We define our custom properties as variables on the :root selector, making them global variables. (The body selector would serve us just as well.) Then we can use those variables in a selector, in place of our color property values:

:root {   --primary: #742a2a; // dark red;   --secondary: #e53e3e; // medium red } 
 .cta {   background-color: var(--primary);   color: white; } 
 .cta__heading {   background-color: var(--secondary);   color: var(--primary); } 
 .cta__button {   background-color: var(--secondary); }

This is where the real magic happens: now the code for creating each of our themes becomes a case of only updating those custom property values. The new values will be inherited wherever we apply our theme class:

.th-blue {   --primary: #2a4365; // dark blue   --secondary: #3182ce; // medium blue }

If we want a blue color scheme, we can apply that .th-blue class to the component, or even use it on the <body> tag to apply to apply a page-wide theme, which can be overridden on individual components as desired. Using a utility class potentially saves us writing even more code compared to a component-specific class (such as .cta--blue in the original code), as it could be applied anywhere in our codebase.

Handling older browsers

Like many agencies, plenty of our clients at Atomic Smash still require us to support Internet Explorer 11. While I’m okay with a progressive enhancement approach in most cases (by providing simpler fallback layouts for browsers that don’t support CSS Grid, for instance), I find theming is one area that often doesn’t allow for easy compromise. Clients want their brand colors and fonts seen, even on older browsers. Providing fallbacks using feature queries would entail a lot of extra work that would negate the benefits of using custom properties in the first place. To overcome this, we need a polyfill.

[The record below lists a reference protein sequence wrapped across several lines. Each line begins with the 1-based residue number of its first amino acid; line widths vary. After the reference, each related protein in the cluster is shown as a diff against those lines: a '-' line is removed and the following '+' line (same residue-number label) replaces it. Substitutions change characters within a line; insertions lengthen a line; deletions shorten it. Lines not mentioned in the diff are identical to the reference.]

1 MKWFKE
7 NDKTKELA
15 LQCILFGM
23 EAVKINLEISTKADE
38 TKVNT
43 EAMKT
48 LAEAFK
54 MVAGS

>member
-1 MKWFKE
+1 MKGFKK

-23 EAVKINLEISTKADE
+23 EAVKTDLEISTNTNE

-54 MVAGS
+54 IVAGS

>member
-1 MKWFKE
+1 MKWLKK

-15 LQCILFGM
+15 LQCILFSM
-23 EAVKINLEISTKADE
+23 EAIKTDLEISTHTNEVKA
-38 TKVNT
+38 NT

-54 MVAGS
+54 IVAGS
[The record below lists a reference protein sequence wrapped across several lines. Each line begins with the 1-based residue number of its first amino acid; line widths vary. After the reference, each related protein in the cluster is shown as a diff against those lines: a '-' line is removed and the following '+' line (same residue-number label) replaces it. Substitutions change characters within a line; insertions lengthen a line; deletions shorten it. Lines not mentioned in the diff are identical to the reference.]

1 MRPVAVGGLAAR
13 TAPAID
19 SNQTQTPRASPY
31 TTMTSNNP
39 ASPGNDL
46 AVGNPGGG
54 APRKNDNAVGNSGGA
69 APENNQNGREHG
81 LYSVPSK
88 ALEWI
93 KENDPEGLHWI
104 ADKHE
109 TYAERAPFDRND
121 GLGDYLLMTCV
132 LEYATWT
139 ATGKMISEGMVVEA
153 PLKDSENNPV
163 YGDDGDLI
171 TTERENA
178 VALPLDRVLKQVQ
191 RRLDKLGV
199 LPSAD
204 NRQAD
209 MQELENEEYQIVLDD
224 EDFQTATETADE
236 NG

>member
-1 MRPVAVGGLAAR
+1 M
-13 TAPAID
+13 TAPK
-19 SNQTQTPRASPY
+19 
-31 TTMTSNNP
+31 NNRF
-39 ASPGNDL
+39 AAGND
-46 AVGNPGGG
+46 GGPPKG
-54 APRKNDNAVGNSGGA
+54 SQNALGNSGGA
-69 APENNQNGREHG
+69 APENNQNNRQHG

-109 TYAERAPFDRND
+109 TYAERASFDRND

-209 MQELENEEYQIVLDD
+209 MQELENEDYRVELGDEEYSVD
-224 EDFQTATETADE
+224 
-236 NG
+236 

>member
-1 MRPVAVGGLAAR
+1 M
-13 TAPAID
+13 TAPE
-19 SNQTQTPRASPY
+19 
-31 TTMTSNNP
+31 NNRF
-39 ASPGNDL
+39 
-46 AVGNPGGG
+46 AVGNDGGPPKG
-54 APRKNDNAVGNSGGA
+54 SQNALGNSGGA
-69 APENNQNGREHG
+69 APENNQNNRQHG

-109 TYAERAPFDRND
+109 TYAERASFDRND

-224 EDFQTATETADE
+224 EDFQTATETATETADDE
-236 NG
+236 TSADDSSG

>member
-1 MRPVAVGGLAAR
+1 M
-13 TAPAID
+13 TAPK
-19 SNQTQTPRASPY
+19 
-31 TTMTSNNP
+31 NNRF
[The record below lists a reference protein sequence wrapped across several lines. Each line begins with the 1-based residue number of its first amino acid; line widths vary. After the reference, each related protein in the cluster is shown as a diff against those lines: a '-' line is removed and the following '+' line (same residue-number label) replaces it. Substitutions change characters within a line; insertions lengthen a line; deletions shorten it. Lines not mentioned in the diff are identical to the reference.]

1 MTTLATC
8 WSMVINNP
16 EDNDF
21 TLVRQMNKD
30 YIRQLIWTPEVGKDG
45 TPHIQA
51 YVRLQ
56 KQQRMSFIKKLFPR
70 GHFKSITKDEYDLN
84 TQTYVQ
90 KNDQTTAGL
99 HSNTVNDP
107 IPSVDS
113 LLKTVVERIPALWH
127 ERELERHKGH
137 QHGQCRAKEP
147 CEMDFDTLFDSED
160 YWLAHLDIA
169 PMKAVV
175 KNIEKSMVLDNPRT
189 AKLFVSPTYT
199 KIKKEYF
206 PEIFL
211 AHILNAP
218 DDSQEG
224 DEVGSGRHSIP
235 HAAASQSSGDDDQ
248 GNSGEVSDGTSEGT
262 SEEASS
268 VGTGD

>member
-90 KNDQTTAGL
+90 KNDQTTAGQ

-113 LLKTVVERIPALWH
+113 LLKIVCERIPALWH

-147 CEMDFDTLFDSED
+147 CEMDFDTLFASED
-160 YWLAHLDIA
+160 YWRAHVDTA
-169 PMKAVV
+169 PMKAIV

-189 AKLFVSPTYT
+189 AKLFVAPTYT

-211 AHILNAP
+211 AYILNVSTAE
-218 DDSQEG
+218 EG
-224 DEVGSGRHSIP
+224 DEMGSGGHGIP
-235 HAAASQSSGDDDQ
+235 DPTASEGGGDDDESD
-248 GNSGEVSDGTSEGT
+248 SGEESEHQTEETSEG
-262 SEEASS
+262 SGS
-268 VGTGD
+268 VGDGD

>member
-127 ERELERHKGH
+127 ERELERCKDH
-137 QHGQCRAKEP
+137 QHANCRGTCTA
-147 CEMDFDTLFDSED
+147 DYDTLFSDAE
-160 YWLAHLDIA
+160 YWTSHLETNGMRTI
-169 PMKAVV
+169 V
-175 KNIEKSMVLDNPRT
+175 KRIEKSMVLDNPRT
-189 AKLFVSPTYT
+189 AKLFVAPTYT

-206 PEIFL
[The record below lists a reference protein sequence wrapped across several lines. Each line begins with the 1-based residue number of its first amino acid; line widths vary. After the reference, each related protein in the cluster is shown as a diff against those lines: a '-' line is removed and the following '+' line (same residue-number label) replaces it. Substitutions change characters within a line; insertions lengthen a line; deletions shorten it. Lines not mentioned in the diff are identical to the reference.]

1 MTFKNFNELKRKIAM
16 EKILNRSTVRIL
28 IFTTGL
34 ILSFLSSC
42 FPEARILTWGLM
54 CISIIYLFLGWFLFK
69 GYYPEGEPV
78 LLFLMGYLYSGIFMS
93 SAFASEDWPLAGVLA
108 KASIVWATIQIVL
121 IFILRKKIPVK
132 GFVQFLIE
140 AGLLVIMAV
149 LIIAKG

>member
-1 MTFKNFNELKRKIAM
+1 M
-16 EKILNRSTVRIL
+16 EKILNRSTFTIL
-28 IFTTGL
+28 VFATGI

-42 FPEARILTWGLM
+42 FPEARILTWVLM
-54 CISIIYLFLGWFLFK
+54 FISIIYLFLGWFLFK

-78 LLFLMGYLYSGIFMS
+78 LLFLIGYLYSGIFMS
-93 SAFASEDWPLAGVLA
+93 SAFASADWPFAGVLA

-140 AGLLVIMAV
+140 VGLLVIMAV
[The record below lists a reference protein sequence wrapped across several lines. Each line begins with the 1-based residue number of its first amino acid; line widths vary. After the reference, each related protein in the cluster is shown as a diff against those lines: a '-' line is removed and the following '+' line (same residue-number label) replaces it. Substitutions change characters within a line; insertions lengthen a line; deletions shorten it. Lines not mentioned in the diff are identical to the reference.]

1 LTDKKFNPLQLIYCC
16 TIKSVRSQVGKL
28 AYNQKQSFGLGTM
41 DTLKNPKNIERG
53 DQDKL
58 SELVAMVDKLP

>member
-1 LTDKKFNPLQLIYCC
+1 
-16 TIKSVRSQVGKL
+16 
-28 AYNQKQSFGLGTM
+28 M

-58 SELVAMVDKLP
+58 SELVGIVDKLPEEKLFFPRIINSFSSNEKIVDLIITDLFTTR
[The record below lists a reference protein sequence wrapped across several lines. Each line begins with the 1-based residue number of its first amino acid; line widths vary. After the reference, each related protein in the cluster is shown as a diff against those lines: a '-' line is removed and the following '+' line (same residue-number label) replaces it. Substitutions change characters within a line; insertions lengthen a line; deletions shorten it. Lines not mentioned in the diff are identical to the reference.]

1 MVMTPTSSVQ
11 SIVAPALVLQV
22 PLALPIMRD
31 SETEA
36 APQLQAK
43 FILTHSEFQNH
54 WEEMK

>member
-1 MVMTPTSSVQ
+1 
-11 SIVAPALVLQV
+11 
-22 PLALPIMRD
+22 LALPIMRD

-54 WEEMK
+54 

There are a couple of options for polyfilling custom properties in IE 11.

postcss-custom-properties

The first is using a PostCSS plugin called postcss-custom-properties. If you’re already using PostCSS in your workflow, this is fairly simple to add. It works by processing your CSS and outputting the result of the variable as the property value. So if you have the following CSS:

:root {   --color: red; }